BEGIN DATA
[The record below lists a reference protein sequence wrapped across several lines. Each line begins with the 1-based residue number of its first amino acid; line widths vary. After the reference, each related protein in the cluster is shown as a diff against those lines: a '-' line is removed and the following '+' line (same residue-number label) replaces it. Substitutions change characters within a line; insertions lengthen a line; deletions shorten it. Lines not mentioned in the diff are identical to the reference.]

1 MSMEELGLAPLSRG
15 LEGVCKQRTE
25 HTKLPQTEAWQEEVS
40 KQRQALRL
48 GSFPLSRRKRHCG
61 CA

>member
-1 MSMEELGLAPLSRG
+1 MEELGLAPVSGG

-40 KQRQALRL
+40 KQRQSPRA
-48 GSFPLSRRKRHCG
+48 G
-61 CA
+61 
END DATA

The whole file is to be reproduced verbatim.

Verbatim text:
[The record below lists a reference protein sequence wrapped across several lines. Each line begins with the 1-based residue number of its first amino acid; line widths vary. After the reference, each related protein in the cluster is shown as a diff against those lines: a '-' line is removed and the following '+' line (same residue-number label) replaces it. Substitutions change characters within a line; insertions lengthen a line; deletions shorten it. Lines not mentioned in the diff are identical to the reference.]

1 MSMEELGLAPLSRG
15 LEGVCKQRTE
25 HTKLPQTEAWQEEVS
40 KQRQALRL
48 GSFPLSRRKRHCG
61 CA

>member
-1 MSMEELGLAPLSRG
+1 MEELGLAPVSGG

-40 KQRQALRL
+40 KQRQSPRA
-48 GSFPLSRRKRHCG
+48 G
-61 CA
+61 